It’s good to see there are bees in the garden. There are plenty of nectar sources; among these are the pale pink blossoms on the blackberry vine which wends its way along the wall under the kitchen window. Already the petals are dropping as the fruits begin to form.
Bees go for purple flowers and we have quite a lot of these. The lavender, which they are strongly attracted to, is just coming into flower.
As a child I was scared to pass lavender bushes smothered in bees. Now I’ll happily lose time watching the bees at work on them, trying to ID them – usually not doing particularly well so I have to go indoors to refer to the bee chart we have on the wall.
Maybe I need a bee ID book…? (birthday present hint!).
This handsome hunk seems to have taken up residence on our patio decking. He falls down between the cracks sometimes, but climbs up and then upturns himself, legs flailing.
I’ve rescued him a couple of times and set him on his way in the nearby planter, which has woody-rooted Box shrubs for him to feel more at home with.
I found him a short while ago on the patio table which we’d abandoned in a hurry at lunch time when it pelted with rain. He’d waited until the rain cleared and was having a stroll across the table top.
He flew down to ground level but let me offer him a lift to greater heights so I could take this photo of him, then he flew off down again to get on with doing his own thing.
The female doesn’t have a horn, and the Latin name for this beetle is Oryctes nasicornis, the nasicornis bit sounding decidedly nasal!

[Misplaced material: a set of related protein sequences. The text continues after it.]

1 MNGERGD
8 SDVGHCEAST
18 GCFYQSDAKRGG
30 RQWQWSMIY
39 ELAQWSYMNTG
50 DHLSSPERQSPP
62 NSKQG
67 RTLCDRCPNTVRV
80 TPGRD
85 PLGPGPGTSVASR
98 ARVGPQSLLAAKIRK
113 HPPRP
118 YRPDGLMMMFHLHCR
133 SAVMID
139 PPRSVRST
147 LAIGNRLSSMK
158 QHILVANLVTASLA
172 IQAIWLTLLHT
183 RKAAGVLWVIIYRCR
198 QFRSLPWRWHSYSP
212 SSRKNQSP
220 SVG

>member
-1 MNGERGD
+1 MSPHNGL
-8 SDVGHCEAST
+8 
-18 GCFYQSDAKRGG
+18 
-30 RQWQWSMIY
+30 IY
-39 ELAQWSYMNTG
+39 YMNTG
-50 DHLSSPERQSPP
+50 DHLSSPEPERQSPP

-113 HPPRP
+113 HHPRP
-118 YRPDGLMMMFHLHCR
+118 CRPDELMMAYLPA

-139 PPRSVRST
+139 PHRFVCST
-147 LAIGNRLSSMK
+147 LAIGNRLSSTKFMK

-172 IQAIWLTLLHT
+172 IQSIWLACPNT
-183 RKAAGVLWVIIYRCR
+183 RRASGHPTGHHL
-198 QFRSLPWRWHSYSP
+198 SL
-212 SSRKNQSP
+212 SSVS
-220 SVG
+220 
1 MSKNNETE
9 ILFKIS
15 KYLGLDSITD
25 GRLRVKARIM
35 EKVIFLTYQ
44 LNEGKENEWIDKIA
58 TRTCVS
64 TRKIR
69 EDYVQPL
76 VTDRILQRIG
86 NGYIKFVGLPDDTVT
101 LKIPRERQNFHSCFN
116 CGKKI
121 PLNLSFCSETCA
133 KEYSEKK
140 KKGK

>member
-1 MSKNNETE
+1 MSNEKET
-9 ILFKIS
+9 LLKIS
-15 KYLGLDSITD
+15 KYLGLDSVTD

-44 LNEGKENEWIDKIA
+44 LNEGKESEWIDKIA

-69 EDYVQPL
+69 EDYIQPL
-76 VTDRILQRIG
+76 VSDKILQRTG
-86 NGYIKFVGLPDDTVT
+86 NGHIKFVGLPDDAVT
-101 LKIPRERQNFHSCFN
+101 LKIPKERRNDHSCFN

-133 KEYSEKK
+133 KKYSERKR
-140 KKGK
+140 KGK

The first waterlilies of the season have just opened to a rousing fanfare from me of “They’re here! The first this year.”
Our pond is always a source of interest and delight and has been even more so during these lockdown weeks, when we’ve had more time to appreciate our outdoor space and sit soaking up the sunshine and ambience in the garden. We are lucky, I know that.
Birdsong has become more audible with less traffic and almost no flights from and into Manchester airport, so empty skies have brought louder birdsong. The resident blackbird on our patch sits on nearby roof- and tree-tops singing beautifully, interspersing his song with a 4-note signature which he repeats quite often – and I reply, giving him something to cock his head to one side over and briefly ponder on before he’s off on the next riff of fabulous sounds.
But back to the waterlilies, which are a joy to behold and observe as they bud, then open and often attract visiting hoverflies, which alight on their petals.
When we need a bit of brightness and sunshine, yellow is quite likely to be the colour we go for – maybe for clothes, paint to freshen up a room or as an accessory to an outfit.
It’s cheerful, bright, positive, clean, clear and is associated with the warmth of the sun.
I’ve heard it described as a “contact colour”. It attracts, is not forbidding and is the opposite of gloomy and dull (although muddy sulphurous yellows have a certain dark dinginess to them).
Main picture – Golden Anniversay rose in our garden (yes, I’ve been married that long!). Then clockwise – cowslip, evening primrose, dahlia-like flower in the Dordogne with carpenter bee, clouded yellow butterfly on scabious, unidentified wild flower in Texas (not the Yellow rose of Texas!) and flowering cactus in Texas.
This stump of a freshly felled tree in Anderton Nature Park caught my eye when walking there yesterday. It’s quite sad to see the remains of what must have been quite a large tree – maybe it had become diseased, maybe it was getting dangerous. We did hear the branch of a nearby tree creaking loudly and a bit alarmingly in the wind, as though it might have been loosening, ready to break off. We moved on sharpish!
The path took us through a wood full of past-their-best bluebells. Most of them were shrivelling and going to seed, but a few of the fresher and younger ones still looked magnificent. Right now the ground under the trees is carpeted with ramsens in full bloom, looking like soft white feathers.
The tree stump was surrounded by ramsens, and along with the ferns growing there they formed a wreath of green life, an appropriate memorial for a felled tree.